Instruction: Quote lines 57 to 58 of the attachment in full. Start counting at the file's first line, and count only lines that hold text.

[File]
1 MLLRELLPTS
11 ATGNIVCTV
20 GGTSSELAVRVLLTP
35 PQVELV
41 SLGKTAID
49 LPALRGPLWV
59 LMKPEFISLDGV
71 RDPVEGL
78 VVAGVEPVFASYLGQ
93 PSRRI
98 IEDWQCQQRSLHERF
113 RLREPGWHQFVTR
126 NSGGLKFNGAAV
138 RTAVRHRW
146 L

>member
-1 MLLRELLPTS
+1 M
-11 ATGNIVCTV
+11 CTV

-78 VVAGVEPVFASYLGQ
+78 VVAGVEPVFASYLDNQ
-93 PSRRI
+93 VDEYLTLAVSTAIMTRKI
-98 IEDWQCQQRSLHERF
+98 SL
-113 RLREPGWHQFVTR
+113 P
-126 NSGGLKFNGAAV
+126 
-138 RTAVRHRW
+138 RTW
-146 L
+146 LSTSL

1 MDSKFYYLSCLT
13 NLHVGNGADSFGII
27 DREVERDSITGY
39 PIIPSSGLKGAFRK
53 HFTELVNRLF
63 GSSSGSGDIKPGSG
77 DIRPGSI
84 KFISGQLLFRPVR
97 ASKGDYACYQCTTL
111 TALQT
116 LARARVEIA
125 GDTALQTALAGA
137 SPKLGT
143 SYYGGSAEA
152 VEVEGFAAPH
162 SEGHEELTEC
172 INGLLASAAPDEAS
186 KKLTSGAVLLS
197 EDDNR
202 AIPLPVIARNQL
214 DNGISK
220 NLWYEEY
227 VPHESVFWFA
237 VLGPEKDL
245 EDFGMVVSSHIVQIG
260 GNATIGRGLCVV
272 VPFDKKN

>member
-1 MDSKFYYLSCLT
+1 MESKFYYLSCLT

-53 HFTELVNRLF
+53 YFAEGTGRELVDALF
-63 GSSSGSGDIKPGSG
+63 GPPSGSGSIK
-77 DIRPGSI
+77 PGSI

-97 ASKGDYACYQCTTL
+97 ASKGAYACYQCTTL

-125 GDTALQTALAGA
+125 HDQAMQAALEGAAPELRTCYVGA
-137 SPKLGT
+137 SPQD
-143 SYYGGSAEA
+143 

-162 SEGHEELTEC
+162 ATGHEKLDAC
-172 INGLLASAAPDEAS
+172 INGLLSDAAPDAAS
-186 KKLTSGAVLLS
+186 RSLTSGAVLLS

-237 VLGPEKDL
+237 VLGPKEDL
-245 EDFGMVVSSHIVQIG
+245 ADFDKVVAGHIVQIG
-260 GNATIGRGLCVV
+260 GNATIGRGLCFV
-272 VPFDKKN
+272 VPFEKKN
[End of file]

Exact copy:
227 VPHESVFWFA
237 VLGPEKDL